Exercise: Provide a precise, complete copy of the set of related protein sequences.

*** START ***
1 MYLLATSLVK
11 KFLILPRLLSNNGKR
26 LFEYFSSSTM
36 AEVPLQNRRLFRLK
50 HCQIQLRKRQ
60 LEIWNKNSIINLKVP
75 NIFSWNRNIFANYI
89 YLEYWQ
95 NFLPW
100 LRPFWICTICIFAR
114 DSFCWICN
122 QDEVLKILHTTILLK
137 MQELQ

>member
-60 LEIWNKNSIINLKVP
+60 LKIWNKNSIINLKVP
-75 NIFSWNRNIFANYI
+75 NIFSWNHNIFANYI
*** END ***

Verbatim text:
1 MYLLATSLVK
11 KFLILPRLLSNNGKR
26 LFEYFSSSTM
36 AEVPLQNRRLFRLK
50 HCQIQLRKRQ
60 LEIWNKNSIINLKVP
75 NIFSWNRNIFANYI
89 YLEYWQ
95 NFLPW
100 LRPFWICTICIFAR
114 DSFCWICN
122 QDEVLKILHTTILLK
137 MQELQ

>member
-60 LEIWNKNSIINLKVP
+60 LKIWNKNSIINLKVP
-75 NIFSWNRNIFANYI
+75 NIFSWNHNIFANYI